The OPP also went public last month,  to try to solve another old case, the death of Suzanne Deborah Miller, 25, whose body was found in a wooded area near Thorndale, on Oct. 12, 1974.

Police posted a video describing Miller’s killing to the OPP’s YouTube channel and shared it across social media. Bus ads and a minivan outfitted with information about the case were used to prompt people with information to call police. A reward for information about the Miller case was increased to $50,000.

But Arntfield criticized the OPP for their track record of not releasing enough information to the public in the early stages of death investigations.

“Unfortunately, with this agency, the public is never kept in the loop during the initial, critical, first phase of the investigation. These pressers, 10, 20, 30 years later, are often the first piece of information that they’ve ever publicly confirmed,” he said.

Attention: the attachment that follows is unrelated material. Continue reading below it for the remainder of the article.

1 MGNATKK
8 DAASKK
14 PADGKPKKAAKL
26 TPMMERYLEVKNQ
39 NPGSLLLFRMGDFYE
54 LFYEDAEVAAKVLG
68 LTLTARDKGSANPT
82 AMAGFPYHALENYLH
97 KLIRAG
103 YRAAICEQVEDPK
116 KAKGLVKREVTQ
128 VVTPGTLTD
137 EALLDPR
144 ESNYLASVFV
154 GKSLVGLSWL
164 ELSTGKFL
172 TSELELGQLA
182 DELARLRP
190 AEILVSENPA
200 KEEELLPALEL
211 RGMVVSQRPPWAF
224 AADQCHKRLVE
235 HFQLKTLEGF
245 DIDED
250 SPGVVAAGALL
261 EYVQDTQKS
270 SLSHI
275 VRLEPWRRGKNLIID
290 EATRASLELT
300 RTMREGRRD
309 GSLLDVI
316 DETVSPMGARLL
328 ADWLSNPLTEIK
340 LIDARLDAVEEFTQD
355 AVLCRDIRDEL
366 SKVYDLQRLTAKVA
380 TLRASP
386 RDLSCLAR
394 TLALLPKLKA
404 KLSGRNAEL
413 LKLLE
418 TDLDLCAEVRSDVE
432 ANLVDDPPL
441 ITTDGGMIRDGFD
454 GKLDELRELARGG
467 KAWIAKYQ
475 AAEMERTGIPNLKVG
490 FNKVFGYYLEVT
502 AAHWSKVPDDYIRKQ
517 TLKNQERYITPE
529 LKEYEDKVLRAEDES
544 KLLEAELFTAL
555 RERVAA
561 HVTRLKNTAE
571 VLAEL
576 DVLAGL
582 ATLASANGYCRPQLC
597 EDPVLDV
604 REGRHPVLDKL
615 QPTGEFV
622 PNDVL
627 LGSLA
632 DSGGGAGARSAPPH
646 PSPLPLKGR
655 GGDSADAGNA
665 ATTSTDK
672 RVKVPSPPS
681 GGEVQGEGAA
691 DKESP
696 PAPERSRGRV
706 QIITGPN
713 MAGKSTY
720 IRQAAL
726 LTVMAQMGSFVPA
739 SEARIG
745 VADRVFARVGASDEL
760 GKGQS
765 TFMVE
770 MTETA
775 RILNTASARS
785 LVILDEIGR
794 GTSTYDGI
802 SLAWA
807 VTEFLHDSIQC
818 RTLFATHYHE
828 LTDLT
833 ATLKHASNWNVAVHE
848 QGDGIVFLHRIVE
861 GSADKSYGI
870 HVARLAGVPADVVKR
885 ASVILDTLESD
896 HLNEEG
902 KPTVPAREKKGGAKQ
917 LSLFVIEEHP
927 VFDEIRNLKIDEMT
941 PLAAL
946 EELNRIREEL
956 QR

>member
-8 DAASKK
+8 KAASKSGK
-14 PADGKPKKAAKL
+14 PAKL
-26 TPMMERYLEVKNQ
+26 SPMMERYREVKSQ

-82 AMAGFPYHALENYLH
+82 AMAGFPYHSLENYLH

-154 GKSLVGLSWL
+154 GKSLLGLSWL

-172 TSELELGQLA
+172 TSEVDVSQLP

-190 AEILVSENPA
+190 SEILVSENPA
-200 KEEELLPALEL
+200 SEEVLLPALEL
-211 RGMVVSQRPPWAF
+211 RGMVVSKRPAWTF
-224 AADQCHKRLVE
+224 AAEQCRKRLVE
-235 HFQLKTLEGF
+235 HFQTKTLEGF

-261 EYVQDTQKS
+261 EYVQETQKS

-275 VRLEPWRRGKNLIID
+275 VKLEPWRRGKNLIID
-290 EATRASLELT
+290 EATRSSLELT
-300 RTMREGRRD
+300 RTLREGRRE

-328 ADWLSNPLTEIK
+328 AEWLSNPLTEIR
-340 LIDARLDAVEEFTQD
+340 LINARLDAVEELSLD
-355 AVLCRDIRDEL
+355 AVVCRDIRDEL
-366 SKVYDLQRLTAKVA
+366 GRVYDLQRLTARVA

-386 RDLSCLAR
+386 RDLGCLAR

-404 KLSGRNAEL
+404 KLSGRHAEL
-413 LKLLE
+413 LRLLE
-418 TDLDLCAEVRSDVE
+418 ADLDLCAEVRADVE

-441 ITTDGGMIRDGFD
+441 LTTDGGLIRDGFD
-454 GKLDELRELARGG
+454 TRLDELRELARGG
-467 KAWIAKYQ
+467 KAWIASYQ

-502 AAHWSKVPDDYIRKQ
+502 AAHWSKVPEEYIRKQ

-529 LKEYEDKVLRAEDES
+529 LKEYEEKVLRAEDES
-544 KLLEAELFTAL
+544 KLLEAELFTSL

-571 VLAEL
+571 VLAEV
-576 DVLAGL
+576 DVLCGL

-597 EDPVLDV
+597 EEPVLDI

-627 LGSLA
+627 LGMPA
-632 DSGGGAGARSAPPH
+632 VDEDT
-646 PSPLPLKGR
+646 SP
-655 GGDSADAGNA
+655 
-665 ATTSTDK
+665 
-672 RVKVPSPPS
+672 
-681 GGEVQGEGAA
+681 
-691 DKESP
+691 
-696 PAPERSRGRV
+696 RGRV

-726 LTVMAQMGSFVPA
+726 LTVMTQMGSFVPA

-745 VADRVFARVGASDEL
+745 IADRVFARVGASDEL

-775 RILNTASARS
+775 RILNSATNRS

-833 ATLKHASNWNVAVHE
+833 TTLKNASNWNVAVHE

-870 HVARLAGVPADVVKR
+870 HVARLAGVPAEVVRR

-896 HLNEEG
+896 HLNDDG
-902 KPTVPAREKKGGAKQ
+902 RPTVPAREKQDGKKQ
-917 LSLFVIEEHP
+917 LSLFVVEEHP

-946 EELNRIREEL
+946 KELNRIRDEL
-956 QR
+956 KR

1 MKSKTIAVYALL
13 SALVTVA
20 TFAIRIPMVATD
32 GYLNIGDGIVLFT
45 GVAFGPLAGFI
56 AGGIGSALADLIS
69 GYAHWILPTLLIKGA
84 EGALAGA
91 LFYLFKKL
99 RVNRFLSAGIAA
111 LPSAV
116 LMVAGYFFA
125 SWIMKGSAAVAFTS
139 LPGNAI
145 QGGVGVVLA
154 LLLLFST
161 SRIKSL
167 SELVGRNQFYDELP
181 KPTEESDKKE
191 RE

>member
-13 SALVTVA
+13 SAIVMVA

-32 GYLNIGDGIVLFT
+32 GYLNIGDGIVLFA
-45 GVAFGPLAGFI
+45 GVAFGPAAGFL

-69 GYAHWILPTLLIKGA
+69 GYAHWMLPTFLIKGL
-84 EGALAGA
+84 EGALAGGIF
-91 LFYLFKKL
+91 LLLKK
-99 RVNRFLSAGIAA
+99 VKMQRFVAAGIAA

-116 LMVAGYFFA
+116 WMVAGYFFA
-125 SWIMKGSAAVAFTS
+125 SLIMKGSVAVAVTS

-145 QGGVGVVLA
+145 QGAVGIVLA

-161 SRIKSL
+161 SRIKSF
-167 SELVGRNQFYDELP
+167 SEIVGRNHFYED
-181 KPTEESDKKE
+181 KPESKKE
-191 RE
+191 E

“I guess we’ll wait and see what they have to say.”

dcarruthers@postmedia.com

twitter.com/DaleatLFPress


elsie

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Re: Irene Francis Gibbons - Strathroy, ON - Murdered - 1975
« Reply #20 on: December 03, 2018, 08:57:10 PM »
"A Viable Suspect: The Story of Multiple Murders and How a Police Force's Reach Proved Too Short for Canada's Most Notorious Cold Case"  by Barry Ruhl refers to the case of Irene Gibbons and to others though out Ontario.    I attended one of the author's presentations and certainly many facts support his theory.  But since the suspect is now deceased, it is unlikely to be proven - unless there is DNA that could be used like in the case of the Golden State Killer.